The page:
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Zay Flowers had 78 receptions for 1,077 yards and 12 touchdowns in his senior season at Boston College. (Maddie Malhotra / Getty Images)

In a meeting at the NFL Scouting Combine in Indianapolis, Flowers wowed Ravens officials with his energy and passion for football. There were four receivers expected to go in the first round — Flowers, Ohio State’s Jaxon Smith-Njigba, USC’s Jordan Addison and TCU’s Quentin Johnston — and Baltimore was high on them all. DeCosta wanted to come out of the first round with a receiver to join newcomers Beckham and Nelson Agholor and continue the team’s offseason makeover at the position. More than anything, he wanted Flowers.

“We’re getting to that week of the draft and I had been infatuated with Zay,” DeCosta said. “For us, it was always Zay.”

Smith-Njigba came off the board first at No. 20 to the Seattle Seahawks. Johnston went a pick later at No. 21 to the Los Angeles Chargers. Flowers was there for the taking at No. 22.

The pick triggered some questions because, at 5-foot-9 and 182 pounds, Flowers was virtually the same size as Brown, the team’s previous first-round receiver. It was fair to question whether Baltimore would have benefitted more from getting Jackson a bigger, more physical target.

The Ravens, though, were undeterred.

“Just look at the tape,” Ravens coach John Harbaugh said Wednesday. “We always believe that tape is the king. If you want to evaluate a football player, start by watching him play football. He made catches, he made people miss. Then you want to say, ‘How do you think this is going to translate to the NFL?’ That’s a little more of an educated guess that you have to make. We just felt like he had all the other intangibles, in terms of mindset and attitude, smart and competitive. A hard worker, loves football. All those kinds of things made you feel like that amazing skill set was going to transfer.”


Ravens fans have starved for a No. 1 receiver in his prime. It’s their white whale. For all their drafting acumen, the Ravens have never selected a homegrown receiver that made the Pro Bowl at that position. Wide receiver Jermaine Lewis, a fifth-round pick in 1996, made two Pro Bowl teams as a return man.

Clayton acknowledged he felt the pressure to be that guy. He also felt the frustration of constant quarterback upheaval and a secondary role in the passing game.

“As a young receiver that was drafted in the first round, you want to put up big numbers. You want to kill it. All of the guys who came in wanted to do it,” said Clayton, who had 234 catches for 3,116 yards and 12 touchdowns over five seasons in Baltimore. “But that’s not necessarily the way of football. That’s not necessarily how the Ravens are set up. The run game is always going to be very strong. You see the Justin Jeffersons, the Ja’Marr Chases, the Cooper Kupps, but there’s not that much opportunity traditionally in a Ravens-style offense to put up numbers like those.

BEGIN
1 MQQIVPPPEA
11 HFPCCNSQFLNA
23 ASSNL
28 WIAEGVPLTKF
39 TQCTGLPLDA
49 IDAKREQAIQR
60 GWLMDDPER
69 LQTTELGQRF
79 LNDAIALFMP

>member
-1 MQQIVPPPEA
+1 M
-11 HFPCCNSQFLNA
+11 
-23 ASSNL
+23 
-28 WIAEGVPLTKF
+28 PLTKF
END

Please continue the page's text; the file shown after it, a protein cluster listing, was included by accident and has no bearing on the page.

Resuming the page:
“You want to be a great teammate and you are on a great team that wins. It’s one of the best organizations in the NFL, period. But, of course, you’d like to have a 1,200-to-1,400-yard season with 80-90 catches. The expectations for being a receiver just have to be different when you’re in Baltimore.”

Smith didn’t have the first-round label to live up to, but he faced additional scrutiny since he played his college ball in state at the University of Maryland. For him, the pressure he felt was self-induced and heightened by entering the NFL after a lockout. Smith reported to training camp and in a few weeks had to be ready to play the Pittsburgh Steelers.

Bateman said he was impacted by the expectations. The situation was exacerbated by needing abdominal surgery in training camp and missing the start of his rookie year.

Flowers has benefitted from having Beckham, Agholor and Bateman, all former first-round picks, around him as he’s made the transition to the NFL. He’s also leaned on past experiences that have strengthened his resolve and provided proper perspective.

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Flowers’ mother, Jackie Walden, died when he was 5 years old, leaving his father, Willie, to raise 14 children. Flowers was the fourth youngest, which is why he wears the No. 4. His brother, Martin, was murdered when Flowers was in high school.

“I feel like if you go through things like that, losing people and tough times, a crowd can’t get to you. Nobody else’s pressure can get to you,” Flowers said. “There’s nothing that can get worse than that, so I go out there and smile and play and do what I got to do. I don’t really feel the pressure. I don’t really feel nervous. I don’t feel any of that.”

Flowers said he welcomed getting drafted by Baltimore because he knew the Ravens believed in him. The team made that clear early. Throughout training camp, offensive coordinator Todd Monken giddily talked about the fun new toy the draft brought the Ravens. In the first game against the Texans, Flowers was targeted 10 times and also had two rushing attempts. That was just the beginning.

There was his first touchdown catch in London and his first touchdown run in Los Angeles. There was the long touchdown catch against Miami and the diving reception in Cincinnati.

“The way he gets out of his breaks, you can’t teach it,” said Smith, who helps host a weekly fan show with Flowers and has gotten to know him well. “He’s low to the ground. He’s explosive. He’s fast. The first person is not going to touch him. He just does a great job smoothing in and out of his breaks. The thing that I love the most, you always can count on the big ol’ smile. After something happens, he’s just always having fun. His energy is contagious.”

(Top photo: Michael Owens / Getty Images)





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Alexandra Williams
Alexandra Williams
Alexandra Williams is a writer and editor. Angeles. She writes about politics, art, and culture for LinkDaddy News.